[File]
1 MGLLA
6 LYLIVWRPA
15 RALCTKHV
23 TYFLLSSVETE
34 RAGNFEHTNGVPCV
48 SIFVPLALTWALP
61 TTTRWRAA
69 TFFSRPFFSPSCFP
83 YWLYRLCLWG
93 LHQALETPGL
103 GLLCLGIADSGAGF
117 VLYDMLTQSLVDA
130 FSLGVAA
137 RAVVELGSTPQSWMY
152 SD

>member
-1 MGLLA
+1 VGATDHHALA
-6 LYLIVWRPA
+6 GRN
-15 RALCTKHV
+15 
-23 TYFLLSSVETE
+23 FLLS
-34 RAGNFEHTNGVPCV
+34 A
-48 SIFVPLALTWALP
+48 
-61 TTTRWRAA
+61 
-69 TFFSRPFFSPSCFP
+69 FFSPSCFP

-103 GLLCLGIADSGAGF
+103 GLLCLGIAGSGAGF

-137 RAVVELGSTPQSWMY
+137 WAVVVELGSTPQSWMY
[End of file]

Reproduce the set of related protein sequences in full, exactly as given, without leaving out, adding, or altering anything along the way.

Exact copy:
1 MGLLA
6 LYLIVWRPA
15 RALCTKHV
23 TYFLLSSVETE
34 RAGNFEHTNGVPCV
48 SIFVPLALTWALP
61 TTTRWRAA
69 TFFSRPFFSPSCFP
83 YWLYRLCLWG
93 LHQALETPGL
103 GLLCLGIADSGAGF
117 VLYDMLTQSLVDA
130 FSLGVAA
137 RAVVELGSTPQSWMY
152 SD

>member
-1 MGLLA
+1 VGATDHHALA
-6 LYLIVWRPA
+6 GRN
-15 RALCTKHV
+15 
-23 TYFLLSSVETE
+23 FLLS
-34 RAGNFEHTNGVPCV
+34 A
-48 SIFVPLALTWALP
+48 
-61 TTTRWRAA
+61 
-69 TFFSRPFFSPSCFP
+69 FFSPSCFP

-103 GLLCLGIADSGAGF
+103 GLLCLGIAGSGAGF

-137 RAVVELGSTPQSWMY
+137 WAVVVELGSTPQSWMY